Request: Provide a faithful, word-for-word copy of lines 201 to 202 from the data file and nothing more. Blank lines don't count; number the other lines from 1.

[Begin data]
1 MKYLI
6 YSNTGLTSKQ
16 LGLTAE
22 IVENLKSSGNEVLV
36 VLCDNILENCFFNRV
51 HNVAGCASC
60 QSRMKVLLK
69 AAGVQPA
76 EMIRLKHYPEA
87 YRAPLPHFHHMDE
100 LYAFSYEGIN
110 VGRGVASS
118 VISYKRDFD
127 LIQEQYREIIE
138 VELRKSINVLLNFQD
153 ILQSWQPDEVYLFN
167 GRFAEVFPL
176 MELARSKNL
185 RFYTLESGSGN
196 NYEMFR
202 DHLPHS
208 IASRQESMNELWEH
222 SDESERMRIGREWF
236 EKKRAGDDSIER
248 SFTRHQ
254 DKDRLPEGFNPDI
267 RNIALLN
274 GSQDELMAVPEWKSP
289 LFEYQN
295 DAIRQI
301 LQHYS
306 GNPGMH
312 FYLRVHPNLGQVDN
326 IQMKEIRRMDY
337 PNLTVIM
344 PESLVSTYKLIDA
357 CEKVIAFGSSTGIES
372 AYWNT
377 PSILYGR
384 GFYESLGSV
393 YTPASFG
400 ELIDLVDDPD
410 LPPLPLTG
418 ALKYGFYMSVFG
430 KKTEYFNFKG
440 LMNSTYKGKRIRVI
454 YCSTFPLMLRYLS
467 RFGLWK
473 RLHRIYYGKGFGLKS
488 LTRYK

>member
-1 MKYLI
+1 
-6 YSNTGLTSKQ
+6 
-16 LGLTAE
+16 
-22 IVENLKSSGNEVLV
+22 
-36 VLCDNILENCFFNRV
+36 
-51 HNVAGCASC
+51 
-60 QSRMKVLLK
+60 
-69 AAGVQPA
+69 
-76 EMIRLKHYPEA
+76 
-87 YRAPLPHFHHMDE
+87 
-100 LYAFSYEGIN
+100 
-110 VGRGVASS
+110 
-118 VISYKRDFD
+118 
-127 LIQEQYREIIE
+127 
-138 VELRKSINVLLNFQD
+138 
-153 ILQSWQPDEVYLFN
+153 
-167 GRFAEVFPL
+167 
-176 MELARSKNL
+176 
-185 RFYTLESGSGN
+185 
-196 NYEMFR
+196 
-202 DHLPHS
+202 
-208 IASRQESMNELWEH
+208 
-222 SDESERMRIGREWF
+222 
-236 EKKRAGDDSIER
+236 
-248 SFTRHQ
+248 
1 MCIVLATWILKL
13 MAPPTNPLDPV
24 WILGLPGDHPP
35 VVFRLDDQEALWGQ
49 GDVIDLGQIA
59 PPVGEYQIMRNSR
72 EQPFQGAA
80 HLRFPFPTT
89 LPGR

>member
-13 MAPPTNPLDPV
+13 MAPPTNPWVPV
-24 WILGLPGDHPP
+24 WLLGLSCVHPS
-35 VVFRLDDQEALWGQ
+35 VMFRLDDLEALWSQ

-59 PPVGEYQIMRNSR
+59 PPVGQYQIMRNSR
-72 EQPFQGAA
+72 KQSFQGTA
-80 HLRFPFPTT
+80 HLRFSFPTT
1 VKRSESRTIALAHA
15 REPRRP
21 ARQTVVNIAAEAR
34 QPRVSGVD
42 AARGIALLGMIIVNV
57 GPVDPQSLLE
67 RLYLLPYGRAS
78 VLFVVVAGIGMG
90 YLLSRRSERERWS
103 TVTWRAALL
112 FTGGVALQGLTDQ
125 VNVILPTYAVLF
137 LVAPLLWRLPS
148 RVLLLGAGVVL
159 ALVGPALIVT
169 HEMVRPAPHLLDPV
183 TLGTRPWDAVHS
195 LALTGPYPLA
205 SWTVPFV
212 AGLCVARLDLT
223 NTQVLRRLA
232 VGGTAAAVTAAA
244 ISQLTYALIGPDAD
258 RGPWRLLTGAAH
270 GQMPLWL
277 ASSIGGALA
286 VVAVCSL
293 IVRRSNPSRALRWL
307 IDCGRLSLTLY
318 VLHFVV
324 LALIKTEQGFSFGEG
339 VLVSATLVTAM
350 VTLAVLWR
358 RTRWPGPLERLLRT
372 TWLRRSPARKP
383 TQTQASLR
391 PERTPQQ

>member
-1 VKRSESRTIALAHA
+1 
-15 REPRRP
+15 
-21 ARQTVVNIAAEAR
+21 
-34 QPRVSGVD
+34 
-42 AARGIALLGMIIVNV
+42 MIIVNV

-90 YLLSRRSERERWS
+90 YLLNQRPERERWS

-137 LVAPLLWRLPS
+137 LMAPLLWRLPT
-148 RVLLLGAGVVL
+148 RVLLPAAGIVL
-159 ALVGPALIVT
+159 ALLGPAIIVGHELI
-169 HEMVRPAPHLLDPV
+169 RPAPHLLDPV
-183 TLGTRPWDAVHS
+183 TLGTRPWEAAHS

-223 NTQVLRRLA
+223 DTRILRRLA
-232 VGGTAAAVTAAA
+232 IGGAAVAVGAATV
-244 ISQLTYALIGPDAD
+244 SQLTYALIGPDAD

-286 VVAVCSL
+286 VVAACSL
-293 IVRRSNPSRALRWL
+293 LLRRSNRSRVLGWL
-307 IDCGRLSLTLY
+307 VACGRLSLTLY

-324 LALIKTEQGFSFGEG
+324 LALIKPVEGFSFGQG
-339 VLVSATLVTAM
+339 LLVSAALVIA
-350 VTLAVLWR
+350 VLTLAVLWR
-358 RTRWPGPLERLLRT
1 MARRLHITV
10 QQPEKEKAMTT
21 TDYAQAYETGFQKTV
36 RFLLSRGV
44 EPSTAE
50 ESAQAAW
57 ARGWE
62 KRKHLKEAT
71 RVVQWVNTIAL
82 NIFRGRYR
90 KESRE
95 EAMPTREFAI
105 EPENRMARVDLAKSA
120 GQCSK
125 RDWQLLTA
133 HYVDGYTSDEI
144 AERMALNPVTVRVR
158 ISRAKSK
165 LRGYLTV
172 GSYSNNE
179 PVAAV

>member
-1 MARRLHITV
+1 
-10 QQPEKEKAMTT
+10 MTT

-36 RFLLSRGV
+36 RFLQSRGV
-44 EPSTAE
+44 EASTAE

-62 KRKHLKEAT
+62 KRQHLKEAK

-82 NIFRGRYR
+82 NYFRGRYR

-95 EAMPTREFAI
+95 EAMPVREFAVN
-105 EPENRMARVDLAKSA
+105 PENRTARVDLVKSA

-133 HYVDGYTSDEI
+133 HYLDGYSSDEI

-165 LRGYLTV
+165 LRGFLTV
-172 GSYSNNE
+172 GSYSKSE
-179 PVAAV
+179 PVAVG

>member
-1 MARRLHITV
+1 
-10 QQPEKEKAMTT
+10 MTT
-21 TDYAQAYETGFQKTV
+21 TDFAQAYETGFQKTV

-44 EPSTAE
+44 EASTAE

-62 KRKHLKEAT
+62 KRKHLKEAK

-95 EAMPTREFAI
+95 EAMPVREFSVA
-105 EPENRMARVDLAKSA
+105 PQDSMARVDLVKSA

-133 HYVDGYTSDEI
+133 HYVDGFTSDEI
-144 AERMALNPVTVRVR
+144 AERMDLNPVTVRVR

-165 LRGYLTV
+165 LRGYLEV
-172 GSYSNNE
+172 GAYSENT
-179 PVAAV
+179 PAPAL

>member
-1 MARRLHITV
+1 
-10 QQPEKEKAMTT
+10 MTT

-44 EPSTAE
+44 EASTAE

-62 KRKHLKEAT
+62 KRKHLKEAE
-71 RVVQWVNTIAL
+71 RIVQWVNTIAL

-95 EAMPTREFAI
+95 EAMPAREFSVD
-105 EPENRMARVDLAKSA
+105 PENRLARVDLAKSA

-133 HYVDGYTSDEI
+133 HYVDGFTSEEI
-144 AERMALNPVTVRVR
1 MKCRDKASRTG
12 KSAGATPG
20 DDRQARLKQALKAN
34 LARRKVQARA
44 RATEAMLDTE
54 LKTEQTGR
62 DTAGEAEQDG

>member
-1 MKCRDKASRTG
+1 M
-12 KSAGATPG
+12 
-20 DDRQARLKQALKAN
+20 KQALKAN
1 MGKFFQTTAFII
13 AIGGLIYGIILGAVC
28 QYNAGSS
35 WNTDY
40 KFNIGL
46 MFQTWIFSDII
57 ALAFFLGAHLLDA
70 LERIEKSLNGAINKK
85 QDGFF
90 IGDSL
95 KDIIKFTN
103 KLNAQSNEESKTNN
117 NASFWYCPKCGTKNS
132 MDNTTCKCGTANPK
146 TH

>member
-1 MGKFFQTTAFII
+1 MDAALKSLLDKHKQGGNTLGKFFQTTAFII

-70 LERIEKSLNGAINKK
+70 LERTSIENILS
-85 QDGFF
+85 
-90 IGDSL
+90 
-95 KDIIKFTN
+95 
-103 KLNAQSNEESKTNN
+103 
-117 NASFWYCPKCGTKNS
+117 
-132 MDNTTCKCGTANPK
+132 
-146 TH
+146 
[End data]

+350 VLTLAVLWR
-358 RTRWPGPLERLLRT